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Can we imagine protection as a living component of our urban system? Imagine an integrated, interlocking, and connected system of nature-based solutions interwoven throughout the quintessential urban fabric. Imagine that this system has all of the built-in engineering required to protect a city from storm surges, adapt to changing sea levels, and reduce flooding from stormwater.
Such a protection system is envisioned in Imagine the Wall, Charleston, which is based on the Charleston Peninsula Coastal Flood Risk Management Study completed this past May by the U.S. Army Corps of Engineers (USACE). The proposed system combines natural elements with structural systems that respond to the local conditions of Charleston’s varied shoreline and urban fabric, a wall that is more than a wall.
Imagine the Wall, Charleston is the result of a collaborative effort between One Architecture & Urbanism (ONE), which is led by Matthijs Bouw, an associate professor of practice at the Weitzman School, Fellow for Risk and Resilience at The Ian L. McHarg Center for Urbanism and Ecology, and director of the Certificate in Urban Resilience; Biohabitats, which is led by Keith Bowers, a member of the board at The McHarg Center; DesignWorks, Applied Technology & Management (ATM), Curtis Cravens Consulting, and John Nettles Art.
Built on the USACE’s report, the proposal intends to broaden the conversation about Charleston’s “Sea Wall” and perimeter protection and initiate discussions between stakeholders that will guide decision making and the creation of a contextual and nature-based protection plan.
The team’s solutions serve the idea of nature-based design that combines hard engineering and traditional construction materials with ecological forms such as marshes and oyster reefs. The combined approach offers reduced maintenance costs and living systems that can respond dynamically to future conditions, benefiting both the community and the surrounding natural environment.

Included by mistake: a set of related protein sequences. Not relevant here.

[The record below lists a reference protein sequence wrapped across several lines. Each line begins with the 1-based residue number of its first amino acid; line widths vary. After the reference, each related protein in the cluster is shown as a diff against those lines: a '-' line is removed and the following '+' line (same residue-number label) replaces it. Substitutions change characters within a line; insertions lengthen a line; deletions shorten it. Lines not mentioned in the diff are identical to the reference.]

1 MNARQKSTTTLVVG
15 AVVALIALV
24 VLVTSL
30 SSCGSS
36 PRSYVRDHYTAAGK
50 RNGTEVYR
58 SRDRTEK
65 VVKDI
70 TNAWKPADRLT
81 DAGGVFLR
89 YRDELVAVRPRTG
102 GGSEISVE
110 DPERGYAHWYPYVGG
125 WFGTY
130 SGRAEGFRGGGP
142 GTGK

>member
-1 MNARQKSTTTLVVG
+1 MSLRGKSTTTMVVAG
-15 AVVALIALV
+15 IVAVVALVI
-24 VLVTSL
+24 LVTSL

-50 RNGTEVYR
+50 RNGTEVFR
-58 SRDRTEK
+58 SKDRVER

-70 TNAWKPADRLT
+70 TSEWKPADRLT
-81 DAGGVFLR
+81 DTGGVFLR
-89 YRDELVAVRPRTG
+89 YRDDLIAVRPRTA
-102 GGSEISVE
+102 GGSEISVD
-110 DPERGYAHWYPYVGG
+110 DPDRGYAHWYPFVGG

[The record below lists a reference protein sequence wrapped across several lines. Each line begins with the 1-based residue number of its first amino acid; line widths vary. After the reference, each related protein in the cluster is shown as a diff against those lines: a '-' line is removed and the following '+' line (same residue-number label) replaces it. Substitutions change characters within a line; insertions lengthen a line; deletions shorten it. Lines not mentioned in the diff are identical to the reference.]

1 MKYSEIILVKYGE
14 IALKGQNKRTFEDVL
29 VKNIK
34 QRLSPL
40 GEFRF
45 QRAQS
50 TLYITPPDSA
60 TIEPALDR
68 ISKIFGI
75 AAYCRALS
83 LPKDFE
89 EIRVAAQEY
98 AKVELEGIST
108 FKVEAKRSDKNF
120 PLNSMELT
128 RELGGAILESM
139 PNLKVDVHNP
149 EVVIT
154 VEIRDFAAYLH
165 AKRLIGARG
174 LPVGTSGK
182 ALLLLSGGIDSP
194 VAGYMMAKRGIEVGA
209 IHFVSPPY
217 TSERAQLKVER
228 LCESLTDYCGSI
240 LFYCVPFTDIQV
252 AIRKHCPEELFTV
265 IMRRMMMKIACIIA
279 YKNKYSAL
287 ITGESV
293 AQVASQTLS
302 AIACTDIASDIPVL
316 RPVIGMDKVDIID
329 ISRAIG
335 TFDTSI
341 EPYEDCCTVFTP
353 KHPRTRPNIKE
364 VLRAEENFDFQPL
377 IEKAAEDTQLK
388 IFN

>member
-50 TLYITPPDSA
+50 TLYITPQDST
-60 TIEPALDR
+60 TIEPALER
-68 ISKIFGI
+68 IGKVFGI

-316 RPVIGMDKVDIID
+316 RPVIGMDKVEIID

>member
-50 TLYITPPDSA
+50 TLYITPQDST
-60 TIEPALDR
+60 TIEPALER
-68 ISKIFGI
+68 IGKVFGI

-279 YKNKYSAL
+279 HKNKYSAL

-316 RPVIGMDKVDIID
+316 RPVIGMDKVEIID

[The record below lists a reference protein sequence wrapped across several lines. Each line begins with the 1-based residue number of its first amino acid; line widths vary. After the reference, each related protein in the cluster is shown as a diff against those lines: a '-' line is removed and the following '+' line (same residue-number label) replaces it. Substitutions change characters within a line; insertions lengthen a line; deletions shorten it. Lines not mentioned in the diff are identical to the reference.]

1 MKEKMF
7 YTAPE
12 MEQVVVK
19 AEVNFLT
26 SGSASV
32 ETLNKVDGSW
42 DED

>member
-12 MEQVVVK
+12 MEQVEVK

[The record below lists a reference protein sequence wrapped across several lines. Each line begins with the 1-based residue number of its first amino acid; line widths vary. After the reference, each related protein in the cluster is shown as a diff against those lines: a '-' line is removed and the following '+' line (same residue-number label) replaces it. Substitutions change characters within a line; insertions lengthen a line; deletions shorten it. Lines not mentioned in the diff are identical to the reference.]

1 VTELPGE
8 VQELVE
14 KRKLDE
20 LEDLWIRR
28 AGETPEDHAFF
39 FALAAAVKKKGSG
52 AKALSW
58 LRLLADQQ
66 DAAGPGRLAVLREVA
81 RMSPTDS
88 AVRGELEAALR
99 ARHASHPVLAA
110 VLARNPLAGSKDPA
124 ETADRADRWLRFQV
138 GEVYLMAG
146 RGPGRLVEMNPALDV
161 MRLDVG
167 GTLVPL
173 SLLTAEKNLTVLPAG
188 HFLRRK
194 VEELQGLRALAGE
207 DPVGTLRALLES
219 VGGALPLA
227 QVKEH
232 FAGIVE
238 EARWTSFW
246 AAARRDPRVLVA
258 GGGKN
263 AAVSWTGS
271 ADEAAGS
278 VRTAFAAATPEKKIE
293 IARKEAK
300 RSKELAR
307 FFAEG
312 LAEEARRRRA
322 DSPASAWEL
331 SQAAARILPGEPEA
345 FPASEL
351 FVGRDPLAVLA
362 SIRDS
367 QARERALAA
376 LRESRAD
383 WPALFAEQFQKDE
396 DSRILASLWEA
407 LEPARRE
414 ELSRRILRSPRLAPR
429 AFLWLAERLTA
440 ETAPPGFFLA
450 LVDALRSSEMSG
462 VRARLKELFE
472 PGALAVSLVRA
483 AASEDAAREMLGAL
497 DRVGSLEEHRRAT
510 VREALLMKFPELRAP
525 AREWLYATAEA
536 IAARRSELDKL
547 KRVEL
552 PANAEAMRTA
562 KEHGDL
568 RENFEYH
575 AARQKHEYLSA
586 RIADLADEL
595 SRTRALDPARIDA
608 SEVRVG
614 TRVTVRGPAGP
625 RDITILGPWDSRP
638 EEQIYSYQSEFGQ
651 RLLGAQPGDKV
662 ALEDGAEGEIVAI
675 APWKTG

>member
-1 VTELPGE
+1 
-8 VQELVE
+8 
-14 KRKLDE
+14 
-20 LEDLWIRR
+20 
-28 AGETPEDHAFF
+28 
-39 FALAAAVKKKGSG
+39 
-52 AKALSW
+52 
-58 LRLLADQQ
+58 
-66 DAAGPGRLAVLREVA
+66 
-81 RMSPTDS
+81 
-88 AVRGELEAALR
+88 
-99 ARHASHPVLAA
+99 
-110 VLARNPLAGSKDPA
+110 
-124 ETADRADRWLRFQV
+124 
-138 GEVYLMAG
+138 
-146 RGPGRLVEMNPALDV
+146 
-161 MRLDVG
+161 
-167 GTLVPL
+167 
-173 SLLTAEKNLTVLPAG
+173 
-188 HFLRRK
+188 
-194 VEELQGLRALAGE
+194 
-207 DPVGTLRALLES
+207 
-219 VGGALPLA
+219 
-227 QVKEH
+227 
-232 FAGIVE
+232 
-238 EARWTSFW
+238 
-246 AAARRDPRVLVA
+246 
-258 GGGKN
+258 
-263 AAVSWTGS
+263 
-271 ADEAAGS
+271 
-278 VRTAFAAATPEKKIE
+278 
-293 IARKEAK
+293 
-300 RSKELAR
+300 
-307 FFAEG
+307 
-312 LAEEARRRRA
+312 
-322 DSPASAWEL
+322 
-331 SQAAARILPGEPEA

The proposal also emphasizes multi-functional components by integrating flood protection with green infrastructure, ecological enhancement, and dynamic public space with increased waterfront access.
Bouw has been instrumental to a large number of complex, multi-actor planning processes, including The Big U, a winning proposal for the Rebuild By Design competition in 2015. He stresses the importance of leveraging each site’s unique opportunities for integrated social and community planning in developing resilience urban design and planning projects.
“In projects such as New York’s Big U shoreline protection, we have learned that opportunities arise as the design develops,” says Bouw. “Additional local issues can be addressed in the project, generating multiple benefits such as recreation and ecological uplift.”
More information about the project is available at imaginethewall.org.